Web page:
The tests do show that you can confidently track your A1C trend. You can do that, however, only if you use the same lab every time.

I did not make a head-to-head comparison between the Metrika A1cNow meter and my usual lab or with SimpleChoice. I did run five A1cNow tests in a 15-minute period. The results were 6.4 percent, 6.4 percent, 6.5 percent, 6.5 percent, and 6.7 percent. The range was exactly the same as that of the SimpleChoice test.

Then, you might think, that the A1cNow meter is just as accurate as the SimpleChoice/DTI kit. But SimpleChoice/DTI use a Level I certified laboratory, while the A1cNow meter uses the immunoassay method, which does not have as high a standard of accuracy as the HPLC method used in the laboratory where SimpleChoice/DTI samples are tested.

At about the same time I got one A1C test each from DTI, A1cNow, SimpleChoice, and Unilab. The results varied from 5.7 percent to 7.0 percent. Obviously, this business is not as accurate as it needs to be.

In addition, ease of use is a factor that impinges on accuracy. Every time I used an A1cNow meter I felt it was easily subject to operator error. A sample that is either too large or too small will cause an error. It is also highly sensitive to temperature and light. The meter must be at room temperature (64° F to 82° F) for at least one hour before opening it. You also have to test within 15 minutes of opening the pouch containing the meter. Then, you can’t disturb the meter while waiting for the test results.

On the other hand, the DTI/Simple Choice kit seems to me to be a model of thoughtful, intelligent design. The instructions are straightforward. The kit is simple to use and is subject to only the most gross operator error.

Accuracy is the most important factor, but it isn’t everything. As with blood glucose testing, time, sample size, and cost are three more important factors.

How fast you can get your results is of great importance if you have to make changes in your diet and treatment. Here, the A1cNow test is the clear leader. You get your result in eight minutes. The DTI/SimpleChoice test results should come back to you in a week. A local lab test will take much longer, since you normally have to have an appointment with your physician to get the prescription and then wait for the results to get back to you.

DTI/SimpleChoice requires the smallest sample size, 5 microliters of blood or 5/1000th of a milliliter. The A1cNow requires twice as much. Unilab requires one tube of blood, about 4 milliliter.

Your cost will depend largely on whether you have health insurance or not. Insurance will normally cover the cost of lab testing. Few, if any, insurance plans will reimburse the costs of the alternatives. Diabetes Technologies Inc. offers the Accu-Base Hemoglobin A1C Sample Collection Kit for $21.95 plus $3.85 shipping. Retailers set the price of the SimpleChoice A1C test kit, but it is generally about $25. Metrika sells an A1cNow meter for $22.95.

If you don’t have health insurance, a lab test will be much more expensive than the alternatives. Quest charges individuals $99.25 for an A1C blood draw and test.

Whether to continue to have your A1C checked at a local lab or to use an A1C meter or test kit depends a lot on your particular circumstances. You need to weigh the pros and cons. However, don’t think so much about it that you forget to get tested one way or another.

What does the A1C Measure?

When you get an A1C test, you are, of course, checking your blood. That is the simplistic answer. It is, however, a lot more than that.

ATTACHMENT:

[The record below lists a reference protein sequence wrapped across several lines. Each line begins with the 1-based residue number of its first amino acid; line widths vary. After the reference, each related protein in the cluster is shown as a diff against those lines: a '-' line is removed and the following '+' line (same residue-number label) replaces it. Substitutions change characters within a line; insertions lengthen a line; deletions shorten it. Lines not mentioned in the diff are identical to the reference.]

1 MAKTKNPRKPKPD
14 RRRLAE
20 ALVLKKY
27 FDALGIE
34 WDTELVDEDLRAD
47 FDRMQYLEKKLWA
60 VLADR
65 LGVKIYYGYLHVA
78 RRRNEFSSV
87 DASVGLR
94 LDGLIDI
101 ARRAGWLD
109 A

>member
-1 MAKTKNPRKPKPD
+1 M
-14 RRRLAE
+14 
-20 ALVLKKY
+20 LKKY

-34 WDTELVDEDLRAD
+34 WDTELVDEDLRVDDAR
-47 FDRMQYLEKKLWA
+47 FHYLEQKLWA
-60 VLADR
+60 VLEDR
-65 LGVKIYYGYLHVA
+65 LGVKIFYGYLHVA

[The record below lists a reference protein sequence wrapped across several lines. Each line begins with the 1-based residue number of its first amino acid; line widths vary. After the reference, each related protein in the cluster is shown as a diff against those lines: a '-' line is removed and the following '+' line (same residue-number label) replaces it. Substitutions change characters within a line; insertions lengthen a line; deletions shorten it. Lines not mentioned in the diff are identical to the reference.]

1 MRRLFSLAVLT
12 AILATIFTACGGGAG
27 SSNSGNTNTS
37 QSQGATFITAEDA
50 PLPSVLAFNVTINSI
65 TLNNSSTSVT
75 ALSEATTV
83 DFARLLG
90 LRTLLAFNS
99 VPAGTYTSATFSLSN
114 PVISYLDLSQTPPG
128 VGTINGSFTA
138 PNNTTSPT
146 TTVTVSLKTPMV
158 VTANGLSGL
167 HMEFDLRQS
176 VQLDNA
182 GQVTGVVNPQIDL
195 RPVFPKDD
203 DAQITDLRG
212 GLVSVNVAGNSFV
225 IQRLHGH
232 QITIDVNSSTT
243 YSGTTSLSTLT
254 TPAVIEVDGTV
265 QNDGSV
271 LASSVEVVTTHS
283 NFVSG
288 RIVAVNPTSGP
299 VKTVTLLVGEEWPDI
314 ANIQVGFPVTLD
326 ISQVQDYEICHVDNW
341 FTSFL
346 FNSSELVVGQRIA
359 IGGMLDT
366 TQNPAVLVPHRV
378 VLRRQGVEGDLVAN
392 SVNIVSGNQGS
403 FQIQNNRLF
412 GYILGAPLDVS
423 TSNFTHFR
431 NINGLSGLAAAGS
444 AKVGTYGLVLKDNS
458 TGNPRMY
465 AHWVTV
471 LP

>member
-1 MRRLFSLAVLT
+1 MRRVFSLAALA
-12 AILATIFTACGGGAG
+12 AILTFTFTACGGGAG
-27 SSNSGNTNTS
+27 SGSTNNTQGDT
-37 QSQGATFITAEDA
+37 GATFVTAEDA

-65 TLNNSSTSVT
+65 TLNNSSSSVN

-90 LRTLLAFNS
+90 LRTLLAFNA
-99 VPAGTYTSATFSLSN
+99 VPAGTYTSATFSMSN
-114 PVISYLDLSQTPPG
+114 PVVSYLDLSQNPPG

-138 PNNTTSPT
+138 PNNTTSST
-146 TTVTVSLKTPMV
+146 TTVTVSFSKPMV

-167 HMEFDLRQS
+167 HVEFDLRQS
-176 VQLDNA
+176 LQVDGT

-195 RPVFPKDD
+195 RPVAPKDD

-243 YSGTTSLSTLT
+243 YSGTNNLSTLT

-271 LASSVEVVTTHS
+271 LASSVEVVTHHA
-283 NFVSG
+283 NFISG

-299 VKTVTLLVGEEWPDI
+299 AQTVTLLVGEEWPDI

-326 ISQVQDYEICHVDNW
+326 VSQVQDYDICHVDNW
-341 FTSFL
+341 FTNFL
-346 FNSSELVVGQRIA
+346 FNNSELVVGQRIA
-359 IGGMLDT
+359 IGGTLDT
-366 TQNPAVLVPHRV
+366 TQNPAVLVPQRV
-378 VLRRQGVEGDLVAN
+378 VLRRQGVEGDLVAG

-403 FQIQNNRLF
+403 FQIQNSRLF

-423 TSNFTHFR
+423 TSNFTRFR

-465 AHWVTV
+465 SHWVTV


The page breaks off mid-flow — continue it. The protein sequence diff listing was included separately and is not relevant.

The A1C is the new standard name for blood level tests that have variously been called glycated hemoglobin, glycohemoglobin, glycosylated hemoglobin, HbA1c. It describes a series of stable minor hemoglobin components formed slowly and nonenzymatically from hemoglobin and glucose.

The rate of formation of these hemoglobin components is directly proportional to the glucose level. Your A1C level provides you with your glycemic history of the previous 120 days, since that is the average life span of your red blood cells.

The A1C “most accurately reflects the previous 2-3 months of glycemic control,” according to the American Diabetes Association's Position Statement on Tests of Glycemia in Diabetes.

That’s the establishment position. But even this careful statement is subject to some caveats.

The A1C reflects the last four months, says Dr. David Goldstein, a pediatric endocrinologist practicing in Columbia, Missouri, and the previous chair of the National Glycohemoglobin Standardization Program. “But it reflects the last month much stronger than four months ago. It is a weighted average. About half of what goes into the glycohemoglobin is the past month or so.”

Ron Sebol, a retired electronics engineer living near Columbia, Maryland, says, however, that the A1C measures an even shorter period. A standard text, Ellenberg & Rifkin’s Diabetes Mellitus, bases the chapter on the kinetics of glycation on differential equations that were computer modeled and presented a graph of a square wave response. Ron emphasizes that the equations and the computer model were validated in a test conducted in a hospital setting and are therefore beyond mere conjecture.

“That is how A1C reflects a stepwise abrupt change in average blood glucose,” he writes me “To an electronics engineer, but not the doctors who wrote the paper, the graph was instantly recognizable as an exponential of the same sort as describes charging a capacitor via a series resistor.”

This means, he says, that in only one week the A1C has changed more than 50 percent. By the 47th day it has changed 99 percent.

There is less dispute over how often we should get our A1C checked. If you are meeting your treatment goals and have stable control you should be tested twice a year, the ADA says. When you are not meeting your goals or you change your therapy, you should test four times a year.

Your goal should be an A1C of less than 7.0 percent, the ADA says. Many people believe that this level is too high. The Diabetes Control and Complications Trial (DCCT) showed that near normalization of glycemic levels prevent complications. That trial set an A1C level of 4.0 percent to 6.0 percent as normal. The United Kingdom Prospective Diabetes Study (UKPDS), the other major diabetes study, set the normal level as less than 6.2 percent.

Dr. Richard K. Bernstein, an endocrinologist in practice in Mamaroneck, New York, and author of Dr. Bernstein’s Diabetes Solution, is perhaps the sharpest critic of the ADA’s treatment goals.